Stems In Music Production – Everything You Need To Know | Production Expert

I need to get back to this page to watch the video about creating stems…

Stems In Music Production – Everything You Need To Know | Production Expert

Stems are submixes of a larger mix, that when played together at equal volume will exactly recreate the full mix.

Typically, this will mean dividing larger ensembles, whether recorded naturally or artificially, into smaller subsections. An orchestral mix might be stemmed into strings, brass, woodwind and percussion, or a rock band into drums, guitars, keys and vocals. Crucially, stems are groups of elements that make up the final mix, not the individual elements themselves.

Tom Bullen | Production Expert – Author Bios

Tom Bullen is an audio engineer and editor based in London, working in both music and spoken word. He mainly uses Pro Tools and specialises in working to picture, having worked on hundreds of film and television scores in various capacities as engineer, assistant engineer and music editor. He has also recorded countless hours of radio drama and voice over. Having worked in professional studios for over a decade, Tom went freelance in 2020.

Stems In Music Production – Everything You Need To Know | Production Expert

Stems In Music Production – Everything You Need To Know | Production Expert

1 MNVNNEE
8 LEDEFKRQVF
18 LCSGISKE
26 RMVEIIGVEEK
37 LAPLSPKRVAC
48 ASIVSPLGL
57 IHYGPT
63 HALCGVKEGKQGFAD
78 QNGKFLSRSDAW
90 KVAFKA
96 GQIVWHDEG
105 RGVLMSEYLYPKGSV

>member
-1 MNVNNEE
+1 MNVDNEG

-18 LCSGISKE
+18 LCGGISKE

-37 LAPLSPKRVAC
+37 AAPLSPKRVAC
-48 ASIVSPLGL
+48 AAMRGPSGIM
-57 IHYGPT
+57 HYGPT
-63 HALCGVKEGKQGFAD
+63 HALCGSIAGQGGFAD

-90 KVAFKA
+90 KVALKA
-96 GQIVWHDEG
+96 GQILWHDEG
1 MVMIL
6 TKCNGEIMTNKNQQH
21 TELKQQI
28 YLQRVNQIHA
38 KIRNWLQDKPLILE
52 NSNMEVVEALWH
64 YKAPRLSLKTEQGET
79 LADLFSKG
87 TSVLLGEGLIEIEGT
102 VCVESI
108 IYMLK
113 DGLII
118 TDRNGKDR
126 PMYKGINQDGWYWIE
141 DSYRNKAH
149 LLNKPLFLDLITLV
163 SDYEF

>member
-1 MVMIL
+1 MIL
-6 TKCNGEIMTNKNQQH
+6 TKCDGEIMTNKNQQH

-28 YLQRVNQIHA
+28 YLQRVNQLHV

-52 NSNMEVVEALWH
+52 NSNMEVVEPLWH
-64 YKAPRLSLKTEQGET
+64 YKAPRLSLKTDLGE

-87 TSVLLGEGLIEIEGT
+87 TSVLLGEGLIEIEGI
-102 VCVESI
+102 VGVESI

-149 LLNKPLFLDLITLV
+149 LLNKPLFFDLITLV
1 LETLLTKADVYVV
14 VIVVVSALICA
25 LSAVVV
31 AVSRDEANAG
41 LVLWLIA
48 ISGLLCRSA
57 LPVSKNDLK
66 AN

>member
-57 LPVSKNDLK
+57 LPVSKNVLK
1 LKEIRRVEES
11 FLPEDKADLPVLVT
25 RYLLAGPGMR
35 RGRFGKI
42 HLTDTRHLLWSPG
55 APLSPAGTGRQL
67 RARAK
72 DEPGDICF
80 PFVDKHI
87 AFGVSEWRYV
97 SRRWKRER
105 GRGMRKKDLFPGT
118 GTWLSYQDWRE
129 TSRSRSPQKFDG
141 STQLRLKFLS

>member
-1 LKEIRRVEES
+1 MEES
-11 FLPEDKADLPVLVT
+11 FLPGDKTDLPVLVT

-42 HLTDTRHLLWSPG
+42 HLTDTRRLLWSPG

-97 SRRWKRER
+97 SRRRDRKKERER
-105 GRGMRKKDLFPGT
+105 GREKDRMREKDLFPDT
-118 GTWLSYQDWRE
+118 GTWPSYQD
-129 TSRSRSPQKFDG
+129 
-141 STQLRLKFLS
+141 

The main thing to bear in mind is that you’ll need to duplicate some resources here. On a regular mix you only need one of every effect, say reverb and one delay. But when stemming you need one of these for every stem, routed to the relevant stem bus. Otherwise, you’d have the effects of all the different stems on one stem, and the point is to separate things. So if you’re creating four stems you’ll need four sets of effects busses. You can imagine how quickly this will start to take up system resources if you’re printing a lot of stems, and especially if you’re working in 5.1 or 7.1

Simple enough to create effects tracks for each stem. Just have to remember to do it when mixing the project.

In the Logic Pro X world, if you’re using summing stacks, you might simply want to insert the effects on the stack and use the mix control knob to adjust the levels appropriately. If the recipient of the stems insists on separate effects tracks per stem, well, OK…that’s just not that hard to do.

A good practice would be to create a track for the effects bus (need to do this anyway if you want to bounce the stems) and place it right along with the summing stack in the arrange area.

Export All Tracks as Audio Files… ⇧⌘E – Logic Pro X keyboard command of the day

  Export All Tracks as Audio Files...    ⇧⌘E

Export all audio, software instrument, and Drummer tracks as audio files. This command can be used to export effects buses as well – make sure the effects channel has a track created for it.

Fast and efficient way to create “stems” for sharing with others.

Export tracks as audio files in Logic Pro – Apple Support

You can export one or more selected tracks as audio files, or export all tracks (all audio, software instrument, and Drummer tracks) in a project as audio files—one file per track. When you export tracks as audio files, you can specify the naming of the audio files using filename elements.